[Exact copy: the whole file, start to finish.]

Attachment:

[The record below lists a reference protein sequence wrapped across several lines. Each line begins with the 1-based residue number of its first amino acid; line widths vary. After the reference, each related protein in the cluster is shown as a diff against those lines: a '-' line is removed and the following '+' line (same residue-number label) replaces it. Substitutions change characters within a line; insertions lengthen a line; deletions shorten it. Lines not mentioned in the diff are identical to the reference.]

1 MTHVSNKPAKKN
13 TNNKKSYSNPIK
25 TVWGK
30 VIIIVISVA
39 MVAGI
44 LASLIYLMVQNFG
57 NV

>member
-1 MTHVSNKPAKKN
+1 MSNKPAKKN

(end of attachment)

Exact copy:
[The record below lists a reference protein sequence wrapped across several lines. Each line begins with the 1-based residue number of its first amino acid; line widths vary. After the reference, each related protein in the cluster is shown as a diff against those lines: a '-' line is removed and the following '+' line (same residue-number label) replaces it. Substitutions change characters within a line; insertions lengthen a line; deletions shorten it. Lines not mentioned in the diff are identical to the reference.]

1 MTHVSNKPAKKN
13 TNNKKSYSNPIK
25 TVWGK
30 VIIIVISVA
39 MVAGI
44 LASLIYLMVQNFG
57 NV

>member
-1 MTHVSNKPAKKN
+1 MSNKPAKKN